I spent the weekend at the beach with my husband.
We trudged two tons of stuff from the car to the sand, spread out the towel, planted the umbrella, opened the chairs, sprayed on sunscreen and I opened my romance novel.
The perfect day. For about 5 minutes. I love to read, but my husband does not find any enjoyment in it.
“You want to go in the ocean?” husband asked.
I peered over my sunglasses. “No thanks.”
You want to take a walk?
I marked my place with my finger, peered over my glasses and shook my head. “No thanks. I’m good.”
He sighed. Heavily. “I’m bored.”
Without looking up I said, “Well, you can go into the water. Feel free.”
And then he said something that has perplexed me for days. “Why do you bother to go to the beach, if you just want to read? You could do that at home.”
“But I like to read.”
He repeated, slowly…”You could read at home. And we wouldn’t have to lug all this stuff. Look around. What is everyone doing here? No one’s in the water.”
I was ready to snap out a snarky response, when I looked around…and everyone had their faces buried in paperbacks, tablets or magazines. Still as statues, hiding under umbrellas, coated in sunscreen, totally clueless as to their surroundings.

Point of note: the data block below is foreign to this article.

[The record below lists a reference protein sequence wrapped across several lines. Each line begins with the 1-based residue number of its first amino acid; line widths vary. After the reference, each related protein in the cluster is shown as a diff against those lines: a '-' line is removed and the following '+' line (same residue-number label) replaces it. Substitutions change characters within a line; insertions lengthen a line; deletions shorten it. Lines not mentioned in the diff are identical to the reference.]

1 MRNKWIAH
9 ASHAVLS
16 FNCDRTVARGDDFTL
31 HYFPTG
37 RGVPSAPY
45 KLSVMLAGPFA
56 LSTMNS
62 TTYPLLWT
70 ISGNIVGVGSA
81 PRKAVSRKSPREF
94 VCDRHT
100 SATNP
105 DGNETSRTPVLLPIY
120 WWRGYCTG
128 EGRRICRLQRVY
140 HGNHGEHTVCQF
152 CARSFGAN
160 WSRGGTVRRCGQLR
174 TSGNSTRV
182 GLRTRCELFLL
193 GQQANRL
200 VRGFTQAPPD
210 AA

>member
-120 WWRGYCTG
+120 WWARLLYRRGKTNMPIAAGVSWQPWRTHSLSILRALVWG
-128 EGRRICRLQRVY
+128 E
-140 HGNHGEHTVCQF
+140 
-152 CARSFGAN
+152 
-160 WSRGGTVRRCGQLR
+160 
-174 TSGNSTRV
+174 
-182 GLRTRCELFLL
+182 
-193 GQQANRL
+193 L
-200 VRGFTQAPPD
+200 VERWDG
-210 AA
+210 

Why WERE they there? Really. Most people never touch the water. They cower from the sun’s dangerous rays. They don’t talk to anyone, except when unloading or packing up their gear. And they read.
A few adults, usually ones with children, will head out into the waves to cool off or perhaps body surf. Others will help build sand castles. Or toss around a ball of some sort. But the vast majority strive to ignore everything more than a foot and a half from their face.
Is the beach just a giant babysitter, allowing parents some well-earned hours of quiet, while their kids burn off energy? Do we as humans have a natural pull toward water? Or is it a learned behavior–summer equals beach reading?
When I was younger and sun worshipping was still a thing, we would read, slathered in baby oil, while baking our skin to a golden brown (or in reality a prickly, painful crimson). Reading was a device to pass the time.
Now that the sun is a cancerous cur, why do we continue to foster this love/hate relationship with it?
I don’t have any answers…and I’m not going to stop reading at the beach. But I will take a break every so often and wade into the water. Isn’t that why we’re there?
Remember to order Dare to Love, an historical romance by Alleigh Burrows. It’s a perfect beach read. :0)